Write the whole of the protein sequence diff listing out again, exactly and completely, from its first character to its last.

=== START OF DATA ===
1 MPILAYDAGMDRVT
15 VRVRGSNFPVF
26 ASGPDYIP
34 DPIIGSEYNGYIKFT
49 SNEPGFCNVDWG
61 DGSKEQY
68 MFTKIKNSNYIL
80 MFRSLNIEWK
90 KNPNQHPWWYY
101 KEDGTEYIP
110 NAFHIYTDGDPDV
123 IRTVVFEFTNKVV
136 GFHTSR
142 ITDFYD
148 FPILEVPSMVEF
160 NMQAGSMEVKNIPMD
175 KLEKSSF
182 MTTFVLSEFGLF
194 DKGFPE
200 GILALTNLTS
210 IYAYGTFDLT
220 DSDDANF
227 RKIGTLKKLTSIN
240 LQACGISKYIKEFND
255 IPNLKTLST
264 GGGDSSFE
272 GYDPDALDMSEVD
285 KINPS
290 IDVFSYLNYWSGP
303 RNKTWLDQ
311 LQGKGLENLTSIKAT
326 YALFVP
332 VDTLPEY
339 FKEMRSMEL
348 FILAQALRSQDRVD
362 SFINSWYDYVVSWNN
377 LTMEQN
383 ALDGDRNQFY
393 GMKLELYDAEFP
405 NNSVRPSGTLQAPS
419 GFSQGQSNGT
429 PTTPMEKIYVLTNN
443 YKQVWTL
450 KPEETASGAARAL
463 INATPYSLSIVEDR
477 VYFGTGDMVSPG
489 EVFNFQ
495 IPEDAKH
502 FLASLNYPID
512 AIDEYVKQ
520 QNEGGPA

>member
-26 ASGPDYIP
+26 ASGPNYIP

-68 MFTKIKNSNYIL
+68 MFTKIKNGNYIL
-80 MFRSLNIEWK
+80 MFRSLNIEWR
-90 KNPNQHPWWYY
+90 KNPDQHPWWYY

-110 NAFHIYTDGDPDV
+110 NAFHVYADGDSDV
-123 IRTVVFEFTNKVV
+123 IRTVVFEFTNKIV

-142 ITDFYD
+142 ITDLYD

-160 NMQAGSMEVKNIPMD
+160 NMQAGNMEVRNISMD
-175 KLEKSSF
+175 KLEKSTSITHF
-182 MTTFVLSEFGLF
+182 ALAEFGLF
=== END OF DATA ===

1 MPILAYDAGMDRVT
15 VRVRGSNFPVF
26 ASGPDYIP
34 DPIIGSEYNGYIKFT
49 SNEPGFCNVDWG
61 DGSKEQY
68 MFTKIKNSNYIL
80 MFRSLNIEWK
90 KNPNQHPWWYY
101 KEDGTEYIP
110 NAFHIYTDGDPDV
123 IRTVVFEFTNKVV
136 GFHTSR
142 ITDFYD
148 FPILEVPSMVEF
160 NMQAGSMEVKNIPMD
175 KLEKSSF
182 MTTFVLSEFGLF
194 DKGFPE
200 GILALTNLTS
210 IYAYGTFDLT
220 DSDDANF
227 RKIGTLKKLTSIN
240 LQACGISKYIKEFND
255 IPNLKTLST
264 GGGDSSFE
272 GYDPDALDMSEVD
285 KINPS
290 IDVFSYLNYWSGP
303 RNKTWLDQ
311 LQGKGLENLTSIKAT
326 YALFVP
332 VDTLPEY
339 FKEMRSMEL
348 FILAQALRSQDRVD
362 SFINSWYDYVVSWNN
377 LTMEQN
383 ALDGDRNQFY
393 GMKLELYDAEFP
405 NNSVRPSGTLQAPS
419 GFSQGQSNGT
429 PTTPMEKIYVLTNN
443 YKQVWTL
450 KPEETASGAARAL
463 INATPYSLSIVEDR
477 VYFGTGDMVSPG
489 EVFNFQ
495 IPEDAKH
502 FLASLNYPID
512 AIDEYVKQ
520 QNEGGPA

>member
-26 ASGPDYIP
+26 ASGPNYIP

-68 MFTKIKNSNYIL
+68 MFTKIKNGNYIL
-80 MFRSLNIEWK
+80 MFRSLNIEWR
-90 KNPNQHPWWYY
+90 KNPDQHPWWYY

-110 NAFHIYTDGDPDV
+110 NAFHVYADGDSDV
-123 IRTVVFEFTNKVV
+123 IRTVVFEFTNKIV

-142 ITDFYD
+142 ITDLYD

-160 NMQAGSMEVKNIPMD
+160 NMQAGNMEVRNISMD
-175 KLEKSSF
+175 KLEKSTSITHF
-182 MTTFVLSEFGLF
+182 ALAEFGLF